Saturday, September 14, 2013


Castle Gardens, Wyoming.

Continuing to kick poor old Barry Fell around, we now come to what I feel may be the most egregious example of falsification and fabrication in his whole repertoire. In central Wyoming a concentration of petroglyphs is found at Castle Gardens near the small town of Moneta. The Plains Indian petroglyphs here show a major concentration of shield images.

Castle Gardens, Wyoming.

Fell however, cannot let these marvelous images of Native American heraldry just be what they are. He has to warp them into a fantastic story of Celtic/Roman/Iberian travelers and traders who voyaged to Wyoming to open a branch of the First Iberian Bank of Moneta. I will be presenting this story mostly in his own words with comments thrown in as seems appropriate. Notice that the petroglyph panel showing the grouping of shields has a lot of plaster stuck on it from attempts to make molds of the images. I would not personally be surprised to find out that this was the result of Fell’s operations since we have already seen in so many examples that he works mostly from reproductions made from molds cast from the original rock art.

“Petroglyphs representing ancient coins extend the range to the ancient equivalent of the Oregon Trail, extending across the prairies to Moneta in Wyoming. The latter town appears to mark the site of the annual fur market in Roman times, lying near the North Pass in the Great Divide, and thus as convenient for ancient trappers as the nineteenth-century Wyoming markets were for trappers and buyers of the Astor company. The route also gave access to Nevada and California silver.“ (Fell 1980:35)

There is one more site: the great pictograph and petroglyph location called Castle Gardens, near the town of Moneta, in central Wyoming. Dr. Don Rickey, chief historian of the Bureau of Land Management, Department of the Interior, was one of my first visitors a few days after America B.C. was published at the end of 1976. He had been struck by many features of the book that appeared to throw possible light on problems of American epigraphy and early history.  -  He began by referring to me various reports in the files of the Bureau of Land Management dealing with unexplained petroglyphs. One of the reports dealt with the Wyoming site mentioned above – the finest petroglyph location in Wyoming, remarkable for the almost universal circular form of all the designs depicted on a series of rock faces that dominate the site.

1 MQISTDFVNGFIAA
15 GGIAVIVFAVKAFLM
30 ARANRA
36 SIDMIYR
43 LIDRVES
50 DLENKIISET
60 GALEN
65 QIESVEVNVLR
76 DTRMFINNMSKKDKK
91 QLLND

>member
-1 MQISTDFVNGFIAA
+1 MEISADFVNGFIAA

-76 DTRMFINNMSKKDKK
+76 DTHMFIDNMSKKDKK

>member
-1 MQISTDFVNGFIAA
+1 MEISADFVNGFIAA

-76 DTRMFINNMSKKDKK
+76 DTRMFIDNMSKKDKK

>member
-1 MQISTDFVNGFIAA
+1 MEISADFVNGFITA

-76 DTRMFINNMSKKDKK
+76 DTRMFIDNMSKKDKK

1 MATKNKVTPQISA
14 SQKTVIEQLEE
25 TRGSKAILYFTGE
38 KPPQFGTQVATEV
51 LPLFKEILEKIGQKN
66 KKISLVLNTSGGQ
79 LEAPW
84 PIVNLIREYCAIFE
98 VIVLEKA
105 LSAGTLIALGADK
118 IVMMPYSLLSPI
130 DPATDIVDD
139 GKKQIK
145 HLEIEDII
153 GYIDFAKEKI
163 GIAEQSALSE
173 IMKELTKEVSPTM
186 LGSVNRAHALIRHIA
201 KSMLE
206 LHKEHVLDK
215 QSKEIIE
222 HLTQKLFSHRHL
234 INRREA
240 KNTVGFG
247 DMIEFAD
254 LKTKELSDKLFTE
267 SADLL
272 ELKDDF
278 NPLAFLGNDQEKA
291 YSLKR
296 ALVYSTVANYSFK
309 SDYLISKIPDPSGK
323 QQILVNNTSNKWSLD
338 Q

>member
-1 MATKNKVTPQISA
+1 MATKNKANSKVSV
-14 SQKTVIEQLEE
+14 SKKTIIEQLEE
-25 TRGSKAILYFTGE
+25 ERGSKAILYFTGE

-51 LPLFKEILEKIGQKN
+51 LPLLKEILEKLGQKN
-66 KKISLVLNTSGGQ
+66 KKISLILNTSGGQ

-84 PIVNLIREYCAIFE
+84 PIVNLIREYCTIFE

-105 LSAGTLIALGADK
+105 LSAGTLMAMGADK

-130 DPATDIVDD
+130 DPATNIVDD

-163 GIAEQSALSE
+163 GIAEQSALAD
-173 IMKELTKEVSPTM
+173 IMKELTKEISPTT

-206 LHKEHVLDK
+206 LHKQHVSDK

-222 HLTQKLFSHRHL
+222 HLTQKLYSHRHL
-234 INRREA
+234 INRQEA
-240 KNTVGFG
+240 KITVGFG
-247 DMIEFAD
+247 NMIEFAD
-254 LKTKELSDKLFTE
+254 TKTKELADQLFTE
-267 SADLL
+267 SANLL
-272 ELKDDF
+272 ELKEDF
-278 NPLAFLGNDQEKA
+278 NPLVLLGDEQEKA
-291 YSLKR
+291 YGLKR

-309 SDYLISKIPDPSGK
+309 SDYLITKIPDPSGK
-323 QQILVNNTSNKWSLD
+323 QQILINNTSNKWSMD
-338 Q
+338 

Some of the designs I recognized at sight as well-known Celtic patterns, used on disc-shaped bronze harness trappings of Celtic kings in Europe, and also occurring in the Spiro Mound in Oklahoma, together with other evidences of Celtic designs. But the great majority of circular patterns cut into the cliffs at Castle Gardens were not familiar to me when I first saw them. They seemed so dissimilar to Indian shield patterns that it was hard to relate them to these either.” (Fell 1980:134-5) 

The final solution to the Castle Gardens mystery came like this:
            After the match between the Byzantine bronze-coin series and the supposed “Indian shield” series of Colorado petroglyphs was discovered, I remembered the mysterious suite of circular “shield” patterns from the Wyoming site, and once more got out Dr. Rickey’s report -. This time I did indeed begin to recognize, one by one, designs that resembled ancient coins I had once seen.”(Fell 1980:140)